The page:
Under Ryan, the University of Virginia has undergone profound changes in an effort to become more “diverse,” more “equitable,” and more “inclusive.”

None of these words mean what the ordinary reader would think, and that is the point of NewSpeak that Ryan and the academy overall “speak.”

More fundamentally, what does “and Good” mean in “Great and Good? It doesn’t mean what the masses think, and that is the point.

Diverse does not comprise any intellectual viewpoint. It refers 80% to race, with a little tilt to sex for women in sciences, even though women are 55-60% of the student body. “Equitable” does not mean fair treatment for all. It means different treatment for “underrepresented” or “marginalized” to level the playing field so equal results BY RACE OR SEX result, and if they don’t result, then that is PROOF of systemic racism. Do you see how the scam works? “Inclusive” means you cannot disapprove of any “marginalized” group, unless such group is perceived as conservative, and therefore, by definition, racist, sexist, homophobe, and those voices must be silenced as harmful and violent in the UVA unequivocal free speech policy. See Bert Ellis.

Get back to education. Stop building hotels. Cut half of the worthless courses. Actually have free speech. Seriously, BOV…even if you are Commie Democrats, do your job. Does anybody in the Law School (you know, where the Constitution is supposed to be taught) have any problem over the last 4 or 5 years with Covid masking, lockdowns, mandated shots (against the Nuremberg Code), violation of religious liberty, censoring by the govt in collusion with big tech, mandated DEI loyalty oaths, lawfare against Trump? I understand you have Trump Derangement Syndrome, but is there no Atticus Finch, no Alan Dershowitz, no Nadine Strossen? No one with consistent American principles? All are good with destroying all of our civil norms to “Save Our Democracy!”? It’s a disgrace that there has been no voice against all of these outrages, and just proves how intolerant and monoculture the faculty is. To the extent there are 5-10% faculty in the center or maybe slightly to the right, they do not speak. Unequivocal my …!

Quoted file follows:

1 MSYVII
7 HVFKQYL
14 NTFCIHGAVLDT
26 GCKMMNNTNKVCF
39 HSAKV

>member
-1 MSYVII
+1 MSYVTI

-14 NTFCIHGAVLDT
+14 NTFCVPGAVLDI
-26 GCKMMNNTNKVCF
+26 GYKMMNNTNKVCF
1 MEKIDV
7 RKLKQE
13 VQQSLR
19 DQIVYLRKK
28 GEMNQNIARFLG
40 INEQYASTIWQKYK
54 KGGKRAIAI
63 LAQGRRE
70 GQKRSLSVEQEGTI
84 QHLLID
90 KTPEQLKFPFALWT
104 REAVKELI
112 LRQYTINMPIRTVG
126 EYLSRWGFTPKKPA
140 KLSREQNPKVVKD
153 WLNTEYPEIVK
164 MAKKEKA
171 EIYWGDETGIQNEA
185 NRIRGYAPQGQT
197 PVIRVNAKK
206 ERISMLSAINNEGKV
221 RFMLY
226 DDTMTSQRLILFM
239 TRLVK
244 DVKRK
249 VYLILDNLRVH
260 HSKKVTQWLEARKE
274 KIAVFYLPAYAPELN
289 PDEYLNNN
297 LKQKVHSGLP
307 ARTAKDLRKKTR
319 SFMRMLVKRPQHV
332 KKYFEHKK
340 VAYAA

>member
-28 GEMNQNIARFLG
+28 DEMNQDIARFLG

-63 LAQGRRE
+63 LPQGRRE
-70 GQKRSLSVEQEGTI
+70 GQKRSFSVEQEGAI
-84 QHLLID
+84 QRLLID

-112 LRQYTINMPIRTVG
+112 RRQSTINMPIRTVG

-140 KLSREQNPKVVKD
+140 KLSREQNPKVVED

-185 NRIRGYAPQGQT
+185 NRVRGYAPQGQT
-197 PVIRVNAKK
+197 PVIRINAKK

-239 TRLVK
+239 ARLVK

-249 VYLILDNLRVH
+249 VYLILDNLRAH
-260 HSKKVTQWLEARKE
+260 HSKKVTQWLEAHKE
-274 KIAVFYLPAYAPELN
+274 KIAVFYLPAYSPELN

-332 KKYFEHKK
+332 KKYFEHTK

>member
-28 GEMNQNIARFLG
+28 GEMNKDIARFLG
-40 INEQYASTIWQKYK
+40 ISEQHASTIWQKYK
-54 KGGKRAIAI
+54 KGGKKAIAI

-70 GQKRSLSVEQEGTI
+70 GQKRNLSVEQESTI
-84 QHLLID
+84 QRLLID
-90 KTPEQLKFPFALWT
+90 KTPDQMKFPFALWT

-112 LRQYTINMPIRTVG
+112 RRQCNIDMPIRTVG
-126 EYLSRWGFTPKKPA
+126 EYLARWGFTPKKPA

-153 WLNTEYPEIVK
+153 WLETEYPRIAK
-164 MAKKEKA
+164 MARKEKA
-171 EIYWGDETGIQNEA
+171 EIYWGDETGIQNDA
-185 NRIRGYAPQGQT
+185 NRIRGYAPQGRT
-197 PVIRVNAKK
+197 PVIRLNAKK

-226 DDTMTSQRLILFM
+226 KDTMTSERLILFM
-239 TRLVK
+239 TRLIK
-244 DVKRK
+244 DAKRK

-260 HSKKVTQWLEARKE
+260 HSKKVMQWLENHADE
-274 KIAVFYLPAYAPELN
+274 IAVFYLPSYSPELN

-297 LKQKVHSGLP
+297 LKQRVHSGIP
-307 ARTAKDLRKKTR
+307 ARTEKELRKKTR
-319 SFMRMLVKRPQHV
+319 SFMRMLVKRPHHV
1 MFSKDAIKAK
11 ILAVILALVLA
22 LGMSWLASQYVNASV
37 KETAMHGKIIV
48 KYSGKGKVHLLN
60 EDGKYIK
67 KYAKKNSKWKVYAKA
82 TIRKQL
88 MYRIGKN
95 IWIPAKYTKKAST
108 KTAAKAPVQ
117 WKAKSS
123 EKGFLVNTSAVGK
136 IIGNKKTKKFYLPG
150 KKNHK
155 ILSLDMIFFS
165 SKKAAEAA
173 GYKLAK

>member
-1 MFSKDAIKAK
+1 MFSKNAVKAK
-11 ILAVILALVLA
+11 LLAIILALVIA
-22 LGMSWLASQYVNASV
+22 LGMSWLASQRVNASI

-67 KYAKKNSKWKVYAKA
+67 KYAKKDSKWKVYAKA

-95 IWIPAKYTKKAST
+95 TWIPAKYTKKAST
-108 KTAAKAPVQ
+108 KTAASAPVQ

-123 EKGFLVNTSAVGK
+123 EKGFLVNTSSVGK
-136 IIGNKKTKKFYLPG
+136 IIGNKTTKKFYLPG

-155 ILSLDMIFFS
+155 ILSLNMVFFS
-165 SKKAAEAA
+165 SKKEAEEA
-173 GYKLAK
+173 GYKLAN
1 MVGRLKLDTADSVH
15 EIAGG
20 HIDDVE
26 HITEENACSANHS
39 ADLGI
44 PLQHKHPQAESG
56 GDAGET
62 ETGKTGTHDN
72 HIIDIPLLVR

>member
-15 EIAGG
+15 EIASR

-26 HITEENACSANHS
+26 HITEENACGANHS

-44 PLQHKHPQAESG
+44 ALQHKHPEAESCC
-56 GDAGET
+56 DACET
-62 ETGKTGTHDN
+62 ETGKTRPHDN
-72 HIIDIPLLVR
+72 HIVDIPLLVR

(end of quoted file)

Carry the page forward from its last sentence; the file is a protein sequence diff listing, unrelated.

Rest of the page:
Legacy Grad 69'
Legacy Grad 69'
7 months ago

Given the fact that some 98% of faculty & administrators are Leftists, I’m not sure I’d feel a sense of belonging at The University today with those adults in the room.

John Palmer
John Palmer
7 months ago

Seems to me that there is no statistically significant change at all despite a lot of misguided and perverse efforts to change something that did not need fixing in the first place.
Excellent comments, as usual

7 months ago

When I entered UVa in 1963 I was extremely proud to be part of Mr. Jefferson’s University. I was worried that I would not be worthy. The last thing on my mind was being “accepted.”